Facing the music
Music journalism is in trouble; long live music journalism
December 3, 2020, 9:00 am ASTLast Updated: December 4, 2020, 1:52 pm
This story contains a correction
On March 5, 2020, a few hundred concert goers pack into Montreal’s Fairmount Theatre, ready for Canadian indie-rock group Destroyer to mince up their hearts like a bloody fruit gusher. With the first note, a horde of iPhones rise as if the vibrations are pulling them closer to God. But there is no God—only a songwriter, his band and people desperate to look cool on Instagram. Without knowing it, they were documenting history – filming the second-last show at the Fairmount before Covid-19 closed the box office.
Francella Fiallos pushed through the amateur documentarians to get a better view of the stage. Fiallos is station manager at CJLO, Concordia’s campus radio station. She is also host of Superconnected, a live music and talk show airing every Monday. On March 13, 2020, Covid closed the Concordia campus. Staff left the station to work from home, thinking they would be back in two weeks. Fiallos suspected “no, we’re never coming back.”
The staff were equipped to run things remotely, and a dial turned to 1690AM will still find the station on air. CJLO’s physical station has been left untouched—aside, perhaps, from the occasional campus mouse.
Fetch the sad records
Music journalists are covering an industry in crisis, while their beat is in crisis during a global health crisis. It’s a nesting doll of crises, and music reporters are the inner layer—with little to shield them from cuts and layoffs. A J-Source report showed that, between March 11 and April 29, 2020, 50 Canadian media outlets closed and 78 cut staff. Fully 2,053 journalists were left without a job. When cutting back, arts coverage can be the first to go.
It’s hard to see the current state of music coverage as a moment of salvation, but there are reasons to have hope. Even if begrudgingly. Yes, music publications have been smoked by Covid-19, kinda like how Courtney Love smoked Kathleen Hanna in the face backstage at Lollapalooza ‘95. But she got up and lived, didn’t she?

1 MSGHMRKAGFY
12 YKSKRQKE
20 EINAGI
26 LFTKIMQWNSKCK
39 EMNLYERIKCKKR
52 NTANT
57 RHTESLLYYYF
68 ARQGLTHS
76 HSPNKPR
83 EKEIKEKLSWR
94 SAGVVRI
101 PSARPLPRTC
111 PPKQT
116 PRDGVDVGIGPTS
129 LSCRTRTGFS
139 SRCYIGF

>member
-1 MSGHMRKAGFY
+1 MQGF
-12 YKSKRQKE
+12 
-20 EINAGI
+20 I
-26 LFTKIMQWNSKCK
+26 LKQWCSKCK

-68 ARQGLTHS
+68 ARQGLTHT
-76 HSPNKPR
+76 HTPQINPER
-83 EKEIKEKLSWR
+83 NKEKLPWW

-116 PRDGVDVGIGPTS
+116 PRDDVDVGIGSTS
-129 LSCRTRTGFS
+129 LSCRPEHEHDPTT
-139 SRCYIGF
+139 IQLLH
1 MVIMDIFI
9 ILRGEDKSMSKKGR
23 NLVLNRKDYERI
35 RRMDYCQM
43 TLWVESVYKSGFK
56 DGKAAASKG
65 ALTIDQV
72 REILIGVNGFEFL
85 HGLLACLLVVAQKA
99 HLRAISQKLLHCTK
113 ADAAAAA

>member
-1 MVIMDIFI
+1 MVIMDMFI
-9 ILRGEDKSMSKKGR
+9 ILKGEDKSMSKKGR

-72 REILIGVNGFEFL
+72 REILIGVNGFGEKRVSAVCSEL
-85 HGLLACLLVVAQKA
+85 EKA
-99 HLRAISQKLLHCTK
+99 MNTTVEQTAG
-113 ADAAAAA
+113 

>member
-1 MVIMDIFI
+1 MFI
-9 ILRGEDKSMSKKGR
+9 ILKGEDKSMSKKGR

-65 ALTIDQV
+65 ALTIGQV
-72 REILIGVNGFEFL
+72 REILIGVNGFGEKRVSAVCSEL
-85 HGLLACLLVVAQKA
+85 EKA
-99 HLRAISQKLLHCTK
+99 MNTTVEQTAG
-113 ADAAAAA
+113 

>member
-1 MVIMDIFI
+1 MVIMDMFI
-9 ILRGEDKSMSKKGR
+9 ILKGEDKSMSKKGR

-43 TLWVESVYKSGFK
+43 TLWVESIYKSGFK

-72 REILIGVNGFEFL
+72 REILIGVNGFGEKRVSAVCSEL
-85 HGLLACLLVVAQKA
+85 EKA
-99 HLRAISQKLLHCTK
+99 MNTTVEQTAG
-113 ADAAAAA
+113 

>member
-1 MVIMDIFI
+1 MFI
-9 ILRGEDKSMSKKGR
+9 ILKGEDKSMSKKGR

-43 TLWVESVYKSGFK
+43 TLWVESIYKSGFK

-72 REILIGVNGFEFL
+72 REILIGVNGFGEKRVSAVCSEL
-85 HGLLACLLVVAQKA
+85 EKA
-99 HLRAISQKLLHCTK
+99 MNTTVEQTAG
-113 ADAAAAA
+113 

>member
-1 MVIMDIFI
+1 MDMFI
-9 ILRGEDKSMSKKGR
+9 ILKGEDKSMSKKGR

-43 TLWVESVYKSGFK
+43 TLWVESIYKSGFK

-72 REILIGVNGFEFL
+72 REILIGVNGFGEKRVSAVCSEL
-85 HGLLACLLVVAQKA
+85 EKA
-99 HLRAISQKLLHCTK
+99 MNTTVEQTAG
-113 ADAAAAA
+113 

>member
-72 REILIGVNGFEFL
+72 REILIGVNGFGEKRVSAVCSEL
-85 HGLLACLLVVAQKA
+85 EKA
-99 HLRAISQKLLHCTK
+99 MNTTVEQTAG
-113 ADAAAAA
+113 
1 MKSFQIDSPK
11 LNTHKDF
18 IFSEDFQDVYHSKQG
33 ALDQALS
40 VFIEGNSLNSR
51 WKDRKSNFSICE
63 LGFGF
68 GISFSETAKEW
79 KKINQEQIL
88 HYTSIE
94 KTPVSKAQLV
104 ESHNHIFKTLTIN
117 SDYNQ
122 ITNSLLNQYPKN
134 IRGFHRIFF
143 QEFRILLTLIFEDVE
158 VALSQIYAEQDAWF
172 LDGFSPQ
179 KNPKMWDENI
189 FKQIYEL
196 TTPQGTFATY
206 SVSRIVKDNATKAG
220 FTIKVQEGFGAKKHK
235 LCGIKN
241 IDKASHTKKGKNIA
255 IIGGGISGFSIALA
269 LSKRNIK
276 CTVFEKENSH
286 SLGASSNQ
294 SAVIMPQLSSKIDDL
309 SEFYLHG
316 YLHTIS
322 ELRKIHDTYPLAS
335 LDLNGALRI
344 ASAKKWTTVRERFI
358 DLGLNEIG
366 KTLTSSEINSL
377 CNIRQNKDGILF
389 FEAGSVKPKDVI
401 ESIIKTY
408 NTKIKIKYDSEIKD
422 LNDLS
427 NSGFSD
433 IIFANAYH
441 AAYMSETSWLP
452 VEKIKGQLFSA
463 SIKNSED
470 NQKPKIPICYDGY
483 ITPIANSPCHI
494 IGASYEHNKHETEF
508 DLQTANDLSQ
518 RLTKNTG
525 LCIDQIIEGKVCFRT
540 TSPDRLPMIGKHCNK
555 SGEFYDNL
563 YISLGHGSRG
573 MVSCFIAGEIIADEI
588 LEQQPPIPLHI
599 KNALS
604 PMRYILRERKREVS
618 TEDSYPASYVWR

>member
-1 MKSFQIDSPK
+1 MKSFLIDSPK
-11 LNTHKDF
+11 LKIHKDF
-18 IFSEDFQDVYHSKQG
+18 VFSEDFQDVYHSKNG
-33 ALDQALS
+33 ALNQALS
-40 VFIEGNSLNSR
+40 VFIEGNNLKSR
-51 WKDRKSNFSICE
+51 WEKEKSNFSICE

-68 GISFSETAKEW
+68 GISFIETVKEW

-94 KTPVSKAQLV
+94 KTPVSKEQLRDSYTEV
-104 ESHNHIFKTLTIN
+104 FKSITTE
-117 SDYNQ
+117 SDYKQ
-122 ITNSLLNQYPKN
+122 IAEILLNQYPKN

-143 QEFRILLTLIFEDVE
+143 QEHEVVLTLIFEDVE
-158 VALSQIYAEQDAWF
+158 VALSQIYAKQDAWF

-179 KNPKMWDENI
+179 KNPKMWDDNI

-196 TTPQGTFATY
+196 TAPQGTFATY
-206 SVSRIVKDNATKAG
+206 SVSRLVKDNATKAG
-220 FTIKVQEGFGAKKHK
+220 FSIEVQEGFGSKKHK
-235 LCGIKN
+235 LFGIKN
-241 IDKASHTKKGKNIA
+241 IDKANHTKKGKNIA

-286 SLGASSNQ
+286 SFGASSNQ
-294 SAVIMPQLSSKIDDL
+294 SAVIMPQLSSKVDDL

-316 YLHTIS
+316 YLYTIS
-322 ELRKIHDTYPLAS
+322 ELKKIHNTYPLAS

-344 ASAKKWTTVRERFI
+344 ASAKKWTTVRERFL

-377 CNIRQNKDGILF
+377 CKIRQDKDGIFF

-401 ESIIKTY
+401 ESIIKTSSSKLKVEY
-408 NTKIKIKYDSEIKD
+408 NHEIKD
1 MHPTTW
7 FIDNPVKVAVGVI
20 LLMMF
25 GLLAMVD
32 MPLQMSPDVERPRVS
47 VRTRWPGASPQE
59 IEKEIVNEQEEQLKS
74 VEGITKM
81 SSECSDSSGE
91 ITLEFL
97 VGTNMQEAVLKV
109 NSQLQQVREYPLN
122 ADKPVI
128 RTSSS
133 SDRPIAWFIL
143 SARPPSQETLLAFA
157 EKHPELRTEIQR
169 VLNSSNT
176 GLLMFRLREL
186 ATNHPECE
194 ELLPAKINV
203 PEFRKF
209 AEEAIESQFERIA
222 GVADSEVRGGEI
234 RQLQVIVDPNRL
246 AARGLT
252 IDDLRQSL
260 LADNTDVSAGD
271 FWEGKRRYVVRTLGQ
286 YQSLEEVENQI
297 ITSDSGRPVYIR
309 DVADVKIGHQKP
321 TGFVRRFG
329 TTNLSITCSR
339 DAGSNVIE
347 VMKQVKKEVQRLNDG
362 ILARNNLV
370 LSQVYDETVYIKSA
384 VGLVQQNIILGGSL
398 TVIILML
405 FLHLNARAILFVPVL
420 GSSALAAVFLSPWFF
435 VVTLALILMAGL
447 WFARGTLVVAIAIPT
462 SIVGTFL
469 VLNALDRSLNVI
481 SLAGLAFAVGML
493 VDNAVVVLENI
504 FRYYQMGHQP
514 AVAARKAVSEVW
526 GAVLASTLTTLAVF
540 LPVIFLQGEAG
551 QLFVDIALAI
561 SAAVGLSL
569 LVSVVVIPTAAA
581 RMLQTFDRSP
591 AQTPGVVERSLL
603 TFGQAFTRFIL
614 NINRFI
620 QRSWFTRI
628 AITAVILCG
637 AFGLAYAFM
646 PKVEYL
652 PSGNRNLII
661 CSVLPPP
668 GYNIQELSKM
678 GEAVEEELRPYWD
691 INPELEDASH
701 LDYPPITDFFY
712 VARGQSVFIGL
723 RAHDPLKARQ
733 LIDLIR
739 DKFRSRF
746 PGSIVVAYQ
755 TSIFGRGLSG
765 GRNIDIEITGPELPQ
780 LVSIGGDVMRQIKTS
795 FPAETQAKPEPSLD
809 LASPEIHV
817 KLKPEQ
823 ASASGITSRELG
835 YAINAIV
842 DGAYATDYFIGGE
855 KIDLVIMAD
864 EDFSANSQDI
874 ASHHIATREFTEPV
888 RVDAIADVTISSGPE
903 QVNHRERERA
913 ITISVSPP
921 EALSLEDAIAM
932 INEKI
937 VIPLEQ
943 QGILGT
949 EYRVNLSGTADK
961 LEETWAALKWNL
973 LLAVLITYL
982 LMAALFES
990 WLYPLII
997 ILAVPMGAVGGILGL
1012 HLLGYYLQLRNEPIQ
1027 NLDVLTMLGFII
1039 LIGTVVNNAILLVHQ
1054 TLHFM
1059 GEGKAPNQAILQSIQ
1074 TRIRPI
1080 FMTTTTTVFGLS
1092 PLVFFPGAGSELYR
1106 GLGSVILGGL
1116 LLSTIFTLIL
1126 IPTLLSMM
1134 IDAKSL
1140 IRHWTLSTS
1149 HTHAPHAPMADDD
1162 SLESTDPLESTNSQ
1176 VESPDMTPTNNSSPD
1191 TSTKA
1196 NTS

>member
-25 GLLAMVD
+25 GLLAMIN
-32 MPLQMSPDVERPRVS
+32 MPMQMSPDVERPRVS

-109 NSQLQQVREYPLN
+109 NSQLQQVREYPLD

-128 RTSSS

The destabilization of music coverage means there is a chance to move away from clickbait headlines and stupid-ass listicles that every music writer is just dying to be assigned. Some music journalists see an industry in jeopardy and hear a switch, not a drop, in the beat.
Turn on the news
Back in 2017, Stephen Cooke was in Montreal to catch the Damned play at Club Soda. He also caught the boot of a crowd surfer with the side of his head, sending one of his earplugs flying. Cooke was near the front of the crowd for that show, but generally he stays near the back. “I can’t afford to get hit,” he says. “I’m a fragile creature now.”
Cooke has been covering music and arts for the Halifax Chronicle-Herald since 1997, and started writing about music in the mid-’80s while still in high school. The pandemic has limited the number of music stories he is able to cover. The album release cycle is shattered, live events are scarce and the novelty of online concerts died months ago. On top of that, the Herald’s parent company, SaltWire, laid off 40 per cent of its staff on March 23, 2020.
A lack of arts stories and shortage of staff means that Cooke now covers a broader range of topics—including, in October 2020, Halifax’s municipal election. The last time he covered an election was when working in radio in the early ’90s.
At the start of the pandemic, Cooke was concerned about the state of music and music journalism. And months without live shows is no fun. Still, he sees reasons for optimism. “I don’t think people are watching online performances and going ‘this is great – why did I ever go to a show?,’” he says. “When this passes, people will be eager for the things they miss.”
Spirit of the radio
Fiallos worked in Halifax as the station manager at Dalhousie’s CKDU before moving to Montreal in 2018 to take on the same position at CJLO. Even before the pandemic, she was “really worried we were going to lose revenue.”